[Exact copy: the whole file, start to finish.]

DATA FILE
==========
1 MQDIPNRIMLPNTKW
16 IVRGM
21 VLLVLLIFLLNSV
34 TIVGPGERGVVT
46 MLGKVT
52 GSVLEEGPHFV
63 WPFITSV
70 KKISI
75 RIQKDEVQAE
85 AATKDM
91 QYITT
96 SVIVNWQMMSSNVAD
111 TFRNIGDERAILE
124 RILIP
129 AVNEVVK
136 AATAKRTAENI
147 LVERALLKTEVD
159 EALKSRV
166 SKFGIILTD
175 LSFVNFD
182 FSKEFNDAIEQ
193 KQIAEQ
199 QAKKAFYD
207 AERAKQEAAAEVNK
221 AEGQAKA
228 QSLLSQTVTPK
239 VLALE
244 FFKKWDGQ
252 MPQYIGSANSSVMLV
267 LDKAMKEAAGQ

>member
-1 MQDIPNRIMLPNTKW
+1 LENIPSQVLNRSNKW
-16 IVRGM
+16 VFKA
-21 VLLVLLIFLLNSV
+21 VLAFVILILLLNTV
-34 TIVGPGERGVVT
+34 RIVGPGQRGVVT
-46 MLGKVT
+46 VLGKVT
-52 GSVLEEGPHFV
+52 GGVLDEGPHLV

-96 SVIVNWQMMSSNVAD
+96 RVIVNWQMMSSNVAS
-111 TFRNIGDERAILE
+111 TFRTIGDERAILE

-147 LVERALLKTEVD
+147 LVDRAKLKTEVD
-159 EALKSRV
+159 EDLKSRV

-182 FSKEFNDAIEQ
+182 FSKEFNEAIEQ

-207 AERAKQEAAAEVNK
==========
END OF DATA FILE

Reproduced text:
1 MQDIPNRIMLPNTKW
16 IVRGM
21 VLLVLLIFLLNSV
34 TIVGPGERGVVT
46 MLGKVT
52 GSVLEEGPHFV
63 WPFITSV
70 KKISI
75 RIQKDEVQAE
85 AATKDM
91 QYITT
96 SVIVNWQMMSSNVAD
111 TFRNIGDERAILE
124 RILIP
129 AVNEVVK
136 AATAKRTAENI
147 LVERALLKTEVD
159 EALKSRV
166 SKFGIILTD
175 LSFVNFD
182 FSKEFNDAIEQ
193 KQIAEQ
199 QAKKAFYD
207 AERAKQEAAAEVNK
221 AEGQAKA
228 QSLLSQTVTPK
239 VLALE
244 FFKKWDGQ
252 MPQYIGSANSSVMLV
267 LDKAMKEAAGQ

>member
-1 MQDIPNRIMLPNTKW
+1 LENIPSQVLNRSNKW
-16 IVRGM
+16 VFKA
-21 VLLVLLIFLLNSV
+21 VLAFVILILLLNTV
-34 TIVGPGERGVVT
+34 RIVGPGQRGVVT
-46 MLGKVT
+46 VLGKVT
-52 GSVLEEGPHFV
+52 GGVLDEGPHLV

-96 SVIVNWQMMSSNVAD
+96 RVIVNWQMMSSNVAS
-111 TFRNIGDERAILE
+111 TFRTIGDERAILE

-147 LVERALLKTEVD
+147 LVDRAKLKTEVD
-159 EALKSRV
+159 EDLKSRV

-182 FSKEFNDAIEQ
+182 FSKEFNEAIEQ

-207 AERAKQEAAAEVNK